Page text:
From colourful robes to royal white dresses: the history of white wedding gowns.

The origin of the long practiced white wedding dress trend.

Before the white colour trend spread, a bride was married in any colour and black being popular in Scandinavia.

White was recognized as a mourning colour eespecially for French queens. Brides mainly wore black, brown or such dark colours with few exceptions like green and yellow as were considered unlucky.

Blue later became the popular choice because of it’s connection to religion and virgin mary as it represents purity and piety.

In 1406, a princess wore a white dress for a royal wedding between her and Eric of Pomerania. She wore a tunic with a cloak in white silk bordered with grey squirrel and remind fur.

In 1559, Mary, Queen of Scots wore a white wedding dress when she married her first husband, Francis, the Dauphin of France. This is because white was her favourite colour.

In 1840, after the marriage of Queen Victoria and Albert of Saxe-Coburg on the 10th of February, where she wore a white heavy satin bustle style gown trimmed with honiton lace and a satin shoe. The illustrations were widely published and many brides opted to the queen’s choice.

It became a trend among royal brides and brides from wealthy home. The widows who remarried then didn’t wear white, they wore pure ivory, salmon, lavender, rose/voilet and satin dresses trimmed with ostrich feathers.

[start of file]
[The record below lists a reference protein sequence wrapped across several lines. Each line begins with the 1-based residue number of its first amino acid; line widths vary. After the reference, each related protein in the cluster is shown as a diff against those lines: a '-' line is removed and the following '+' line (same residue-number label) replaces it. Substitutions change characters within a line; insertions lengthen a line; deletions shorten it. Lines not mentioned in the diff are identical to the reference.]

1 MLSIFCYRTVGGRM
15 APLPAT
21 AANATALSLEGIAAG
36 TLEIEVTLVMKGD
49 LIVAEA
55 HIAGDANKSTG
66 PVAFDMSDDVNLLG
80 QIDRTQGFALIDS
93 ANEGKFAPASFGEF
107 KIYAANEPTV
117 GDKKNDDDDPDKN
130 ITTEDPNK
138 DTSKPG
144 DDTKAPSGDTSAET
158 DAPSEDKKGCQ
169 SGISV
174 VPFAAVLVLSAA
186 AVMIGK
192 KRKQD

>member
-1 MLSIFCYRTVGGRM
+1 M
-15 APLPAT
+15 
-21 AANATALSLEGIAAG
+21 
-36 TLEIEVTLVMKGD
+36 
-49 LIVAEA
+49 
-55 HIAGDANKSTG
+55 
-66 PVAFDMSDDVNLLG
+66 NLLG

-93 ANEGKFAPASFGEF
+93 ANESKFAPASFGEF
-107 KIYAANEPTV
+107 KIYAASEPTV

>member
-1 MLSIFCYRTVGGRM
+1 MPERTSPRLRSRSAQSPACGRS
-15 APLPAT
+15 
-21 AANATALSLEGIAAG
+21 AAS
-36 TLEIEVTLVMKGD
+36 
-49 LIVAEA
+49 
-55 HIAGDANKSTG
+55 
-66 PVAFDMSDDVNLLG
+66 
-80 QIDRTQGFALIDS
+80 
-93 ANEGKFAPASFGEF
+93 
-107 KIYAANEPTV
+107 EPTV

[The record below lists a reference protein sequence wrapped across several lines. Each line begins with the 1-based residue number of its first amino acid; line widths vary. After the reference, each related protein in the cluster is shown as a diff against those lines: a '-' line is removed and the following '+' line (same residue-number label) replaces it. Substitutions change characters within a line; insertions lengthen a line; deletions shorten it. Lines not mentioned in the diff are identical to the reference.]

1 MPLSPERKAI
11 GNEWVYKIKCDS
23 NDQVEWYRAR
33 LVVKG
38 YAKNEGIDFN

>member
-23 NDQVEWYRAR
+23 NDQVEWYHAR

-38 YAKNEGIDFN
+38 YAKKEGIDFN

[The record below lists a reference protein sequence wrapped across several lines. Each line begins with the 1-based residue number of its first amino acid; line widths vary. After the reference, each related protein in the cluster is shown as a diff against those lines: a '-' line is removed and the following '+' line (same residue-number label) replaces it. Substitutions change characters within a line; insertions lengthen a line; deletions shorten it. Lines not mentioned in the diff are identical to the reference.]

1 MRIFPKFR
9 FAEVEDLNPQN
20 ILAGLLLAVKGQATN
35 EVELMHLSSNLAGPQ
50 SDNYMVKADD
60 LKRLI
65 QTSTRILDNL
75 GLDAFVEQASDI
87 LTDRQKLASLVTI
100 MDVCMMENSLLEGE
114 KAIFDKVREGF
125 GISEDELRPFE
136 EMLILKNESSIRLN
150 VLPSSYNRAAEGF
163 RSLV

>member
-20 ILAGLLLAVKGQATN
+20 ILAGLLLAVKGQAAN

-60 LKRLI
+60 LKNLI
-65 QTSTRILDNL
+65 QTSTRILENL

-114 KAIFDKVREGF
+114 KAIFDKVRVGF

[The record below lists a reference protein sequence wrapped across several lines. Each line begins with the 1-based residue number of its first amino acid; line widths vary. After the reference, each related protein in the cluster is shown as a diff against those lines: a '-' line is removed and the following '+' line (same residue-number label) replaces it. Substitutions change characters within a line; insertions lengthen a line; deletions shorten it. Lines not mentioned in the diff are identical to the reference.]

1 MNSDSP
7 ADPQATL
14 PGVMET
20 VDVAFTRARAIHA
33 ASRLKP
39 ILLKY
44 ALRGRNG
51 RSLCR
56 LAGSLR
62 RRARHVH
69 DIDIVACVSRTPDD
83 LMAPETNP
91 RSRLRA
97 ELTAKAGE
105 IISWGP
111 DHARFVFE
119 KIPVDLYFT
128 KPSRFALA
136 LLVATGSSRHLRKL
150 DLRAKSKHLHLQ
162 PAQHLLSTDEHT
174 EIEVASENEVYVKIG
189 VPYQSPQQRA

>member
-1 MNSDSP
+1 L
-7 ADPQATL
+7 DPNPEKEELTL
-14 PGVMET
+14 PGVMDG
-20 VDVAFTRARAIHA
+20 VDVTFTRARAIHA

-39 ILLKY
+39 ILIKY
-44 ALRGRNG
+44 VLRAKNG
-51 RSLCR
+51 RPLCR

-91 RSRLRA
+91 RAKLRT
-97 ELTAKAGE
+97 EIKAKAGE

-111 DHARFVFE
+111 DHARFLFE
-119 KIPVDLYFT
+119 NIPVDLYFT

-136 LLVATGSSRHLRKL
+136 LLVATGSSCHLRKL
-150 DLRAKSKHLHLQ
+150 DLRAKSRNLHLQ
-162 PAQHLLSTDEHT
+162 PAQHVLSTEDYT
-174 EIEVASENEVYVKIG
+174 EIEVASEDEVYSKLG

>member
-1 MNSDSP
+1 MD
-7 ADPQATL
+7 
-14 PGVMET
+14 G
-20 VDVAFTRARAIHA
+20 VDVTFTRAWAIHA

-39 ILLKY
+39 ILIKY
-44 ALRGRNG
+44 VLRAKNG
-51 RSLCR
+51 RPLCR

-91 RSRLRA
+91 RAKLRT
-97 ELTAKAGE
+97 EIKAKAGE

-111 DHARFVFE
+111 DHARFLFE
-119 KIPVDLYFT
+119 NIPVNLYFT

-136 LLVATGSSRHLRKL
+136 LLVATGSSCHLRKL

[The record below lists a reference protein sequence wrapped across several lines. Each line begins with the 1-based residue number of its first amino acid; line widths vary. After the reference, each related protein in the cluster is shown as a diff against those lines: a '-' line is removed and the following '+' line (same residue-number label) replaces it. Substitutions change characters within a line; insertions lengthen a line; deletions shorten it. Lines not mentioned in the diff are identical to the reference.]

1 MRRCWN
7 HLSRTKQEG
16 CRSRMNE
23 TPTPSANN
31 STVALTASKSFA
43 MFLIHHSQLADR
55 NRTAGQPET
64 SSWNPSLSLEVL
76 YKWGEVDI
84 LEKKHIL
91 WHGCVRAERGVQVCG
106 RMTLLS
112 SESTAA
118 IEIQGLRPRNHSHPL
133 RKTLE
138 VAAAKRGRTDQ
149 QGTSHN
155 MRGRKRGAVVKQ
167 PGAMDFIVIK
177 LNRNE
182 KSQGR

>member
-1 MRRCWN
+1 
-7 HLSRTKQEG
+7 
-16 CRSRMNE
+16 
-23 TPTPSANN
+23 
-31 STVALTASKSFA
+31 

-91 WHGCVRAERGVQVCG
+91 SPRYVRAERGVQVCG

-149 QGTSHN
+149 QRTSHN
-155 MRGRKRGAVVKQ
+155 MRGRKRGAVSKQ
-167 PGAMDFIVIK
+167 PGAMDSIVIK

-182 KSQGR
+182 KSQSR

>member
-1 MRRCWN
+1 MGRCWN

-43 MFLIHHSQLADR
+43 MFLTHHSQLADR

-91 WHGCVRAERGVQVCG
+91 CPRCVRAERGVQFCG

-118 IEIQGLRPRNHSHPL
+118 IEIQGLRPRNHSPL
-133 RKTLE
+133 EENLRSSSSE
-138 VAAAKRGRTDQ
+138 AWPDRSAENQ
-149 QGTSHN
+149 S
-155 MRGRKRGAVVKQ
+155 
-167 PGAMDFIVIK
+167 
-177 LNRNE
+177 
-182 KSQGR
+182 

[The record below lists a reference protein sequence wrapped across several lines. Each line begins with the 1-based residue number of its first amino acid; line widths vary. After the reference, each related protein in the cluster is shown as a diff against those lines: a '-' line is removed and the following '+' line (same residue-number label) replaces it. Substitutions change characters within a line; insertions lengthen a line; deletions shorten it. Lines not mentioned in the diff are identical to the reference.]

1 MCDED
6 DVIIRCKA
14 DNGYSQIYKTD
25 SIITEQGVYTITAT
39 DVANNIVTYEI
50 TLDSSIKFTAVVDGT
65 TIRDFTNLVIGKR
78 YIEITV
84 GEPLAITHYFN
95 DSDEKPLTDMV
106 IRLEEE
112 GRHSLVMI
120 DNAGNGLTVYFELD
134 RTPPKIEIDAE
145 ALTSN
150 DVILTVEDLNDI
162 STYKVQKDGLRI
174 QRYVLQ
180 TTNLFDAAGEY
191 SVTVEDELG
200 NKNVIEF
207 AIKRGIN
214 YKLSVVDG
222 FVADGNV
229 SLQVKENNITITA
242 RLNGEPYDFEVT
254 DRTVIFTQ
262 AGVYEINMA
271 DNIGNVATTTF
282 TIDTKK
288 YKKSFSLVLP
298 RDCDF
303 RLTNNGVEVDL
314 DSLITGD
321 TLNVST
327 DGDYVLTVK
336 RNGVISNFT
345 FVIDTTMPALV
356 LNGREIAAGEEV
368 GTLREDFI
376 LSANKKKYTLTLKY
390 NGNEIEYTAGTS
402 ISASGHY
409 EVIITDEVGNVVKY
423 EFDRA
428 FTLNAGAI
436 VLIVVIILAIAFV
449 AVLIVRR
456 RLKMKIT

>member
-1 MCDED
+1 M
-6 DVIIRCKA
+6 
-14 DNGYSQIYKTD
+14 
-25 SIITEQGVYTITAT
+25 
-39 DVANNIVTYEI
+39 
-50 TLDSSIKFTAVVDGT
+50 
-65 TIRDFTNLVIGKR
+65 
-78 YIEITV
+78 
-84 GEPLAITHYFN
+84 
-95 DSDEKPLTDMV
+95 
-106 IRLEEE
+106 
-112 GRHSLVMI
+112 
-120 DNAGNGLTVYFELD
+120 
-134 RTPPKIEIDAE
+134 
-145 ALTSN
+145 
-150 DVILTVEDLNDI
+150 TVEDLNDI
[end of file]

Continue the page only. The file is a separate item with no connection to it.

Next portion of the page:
Queen Victoria has been accredited for the wide spread of the white wedding dress trend that is still in practice today.

In 1981, Princess Diana walked down the aisle in a grand ivory silk taffeta and lace gown.

Her wedding dress style has become the more acceptable than bustle style of Queen Victoria. This is what evolved into the ball gown style wedding dresses we see today.

Now,wedding dress colours are made white and all shades of white (eggshell, ecru and ivory), shades of blue, all shades of gold, grey, pink and even black; different colours and designs according to the bride’s choice.


The notion of white coloured wedding dress to signify purity is untrue.

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